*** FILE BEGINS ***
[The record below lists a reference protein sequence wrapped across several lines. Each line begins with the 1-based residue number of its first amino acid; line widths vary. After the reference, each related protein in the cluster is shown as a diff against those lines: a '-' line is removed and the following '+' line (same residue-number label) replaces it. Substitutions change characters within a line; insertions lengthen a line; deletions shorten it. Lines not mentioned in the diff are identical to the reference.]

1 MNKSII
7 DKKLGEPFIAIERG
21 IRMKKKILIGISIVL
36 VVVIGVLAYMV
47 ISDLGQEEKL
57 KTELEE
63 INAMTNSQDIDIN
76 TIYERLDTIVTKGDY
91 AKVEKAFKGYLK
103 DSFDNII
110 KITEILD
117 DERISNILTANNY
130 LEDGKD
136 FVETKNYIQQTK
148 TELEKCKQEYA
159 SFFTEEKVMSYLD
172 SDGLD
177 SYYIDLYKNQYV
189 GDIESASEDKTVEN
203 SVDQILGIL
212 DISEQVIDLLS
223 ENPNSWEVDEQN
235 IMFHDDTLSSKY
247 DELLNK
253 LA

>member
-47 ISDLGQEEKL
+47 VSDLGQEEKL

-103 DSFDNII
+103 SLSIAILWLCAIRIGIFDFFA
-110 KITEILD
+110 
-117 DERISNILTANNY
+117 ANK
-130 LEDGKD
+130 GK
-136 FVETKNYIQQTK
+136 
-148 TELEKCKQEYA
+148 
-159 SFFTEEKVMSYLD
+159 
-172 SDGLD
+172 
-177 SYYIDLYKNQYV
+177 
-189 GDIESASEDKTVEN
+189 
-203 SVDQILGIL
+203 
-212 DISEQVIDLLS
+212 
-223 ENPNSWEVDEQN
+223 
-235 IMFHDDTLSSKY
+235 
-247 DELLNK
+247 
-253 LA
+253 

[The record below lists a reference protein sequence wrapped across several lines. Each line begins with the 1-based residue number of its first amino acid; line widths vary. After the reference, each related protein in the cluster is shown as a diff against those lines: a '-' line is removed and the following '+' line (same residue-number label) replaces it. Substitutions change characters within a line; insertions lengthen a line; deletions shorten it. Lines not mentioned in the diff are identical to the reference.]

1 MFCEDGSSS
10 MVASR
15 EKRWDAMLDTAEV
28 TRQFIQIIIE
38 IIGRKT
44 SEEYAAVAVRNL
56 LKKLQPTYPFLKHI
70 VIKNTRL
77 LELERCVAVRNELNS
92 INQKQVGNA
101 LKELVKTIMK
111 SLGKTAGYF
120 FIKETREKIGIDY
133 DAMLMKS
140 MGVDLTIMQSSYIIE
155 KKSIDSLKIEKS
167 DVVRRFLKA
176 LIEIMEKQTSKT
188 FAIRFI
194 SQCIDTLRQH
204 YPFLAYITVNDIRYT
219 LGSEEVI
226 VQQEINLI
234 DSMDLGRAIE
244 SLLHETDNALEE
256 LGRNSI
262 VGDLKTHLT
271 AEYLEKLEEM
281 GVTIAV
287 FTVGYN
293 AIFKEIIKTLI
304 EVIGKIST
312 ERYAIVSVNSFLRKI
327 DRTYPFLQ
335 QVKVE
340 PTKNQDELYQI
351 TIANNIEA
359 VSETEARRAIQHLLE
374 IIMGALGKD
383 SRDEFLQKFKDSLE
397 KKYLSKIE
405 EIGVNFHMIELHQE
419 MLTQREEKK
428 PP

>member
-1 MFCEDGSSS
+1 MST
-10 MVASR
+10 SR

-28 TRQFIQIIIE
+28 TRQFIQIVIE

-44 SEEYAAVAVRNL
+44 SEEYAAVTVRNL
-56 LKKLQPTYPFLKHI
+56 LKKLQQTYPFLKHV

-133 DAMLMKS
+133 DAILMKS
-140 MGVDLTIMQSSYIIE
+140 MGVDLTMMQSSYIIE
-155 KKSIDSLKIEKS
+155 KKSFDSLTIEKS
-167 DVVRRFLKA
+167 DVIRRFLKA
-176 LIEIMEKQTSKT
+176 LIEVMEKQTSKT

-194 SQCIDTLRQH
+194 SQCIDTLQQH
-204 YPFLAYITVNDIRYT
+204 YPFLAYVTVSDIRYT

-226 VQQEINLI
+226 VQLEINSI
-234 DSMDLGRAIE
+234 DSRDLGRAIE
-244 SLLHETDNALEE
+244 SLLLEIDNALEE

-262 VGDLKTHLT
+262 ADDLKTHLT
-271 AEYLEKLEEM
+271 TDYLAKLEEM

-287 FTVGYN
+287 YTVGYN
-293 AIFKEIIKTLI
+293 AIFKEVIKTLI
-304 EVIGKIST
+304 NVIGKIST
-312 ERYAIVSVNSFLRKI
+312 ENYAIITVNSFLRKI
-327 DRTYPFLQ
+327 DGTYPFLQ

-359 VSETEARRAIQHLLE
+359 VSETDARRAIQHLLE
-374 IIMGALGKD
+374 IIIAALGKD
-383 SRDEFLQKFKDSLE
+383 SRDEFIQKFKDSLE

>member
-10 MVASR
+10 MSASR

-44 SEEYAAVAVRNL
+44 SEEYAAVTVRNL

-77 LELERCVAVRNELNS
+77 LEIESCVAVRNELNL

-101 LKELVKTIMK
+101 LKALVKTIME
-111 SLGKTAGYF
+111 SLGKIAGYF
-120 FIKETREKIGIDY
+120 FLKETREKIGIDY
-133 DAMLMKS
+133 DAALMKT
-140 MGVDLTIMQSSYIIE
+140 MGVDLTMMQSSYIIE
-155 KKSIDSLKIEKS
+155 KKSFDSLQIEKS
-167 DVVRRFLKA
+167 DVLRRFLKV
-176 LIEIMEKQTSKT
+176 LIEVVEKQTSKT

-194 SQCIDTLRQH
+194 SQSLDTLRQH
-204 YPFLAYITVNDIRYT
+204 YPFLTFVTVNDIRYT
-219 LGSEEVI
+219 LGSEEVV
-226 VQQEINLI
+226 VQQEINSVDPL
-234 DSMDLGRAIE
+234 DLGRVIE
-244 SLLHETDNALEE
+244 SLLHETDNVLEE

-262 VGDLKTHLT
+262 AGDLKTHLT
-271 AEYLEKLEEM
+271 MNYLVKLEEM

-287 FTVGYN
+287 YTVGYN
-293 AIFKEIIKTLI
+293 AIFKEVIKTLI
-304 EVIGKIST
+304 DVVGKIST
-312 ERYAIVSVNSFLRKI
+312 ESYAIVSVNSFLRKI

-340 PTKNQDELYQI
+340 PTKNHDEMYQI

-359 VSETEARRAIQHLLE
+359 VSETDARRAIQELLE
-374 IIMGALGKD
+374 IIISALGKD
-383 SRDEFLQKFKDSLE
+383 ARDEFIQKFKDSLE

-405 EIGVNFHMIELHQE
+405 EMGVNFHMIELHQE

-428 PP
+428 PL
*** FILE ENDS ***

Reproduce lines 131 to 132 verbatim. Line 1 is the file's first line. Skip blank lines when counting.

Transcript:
+204 YPFLAYVTVSDIRYT

-226 VQQEINLI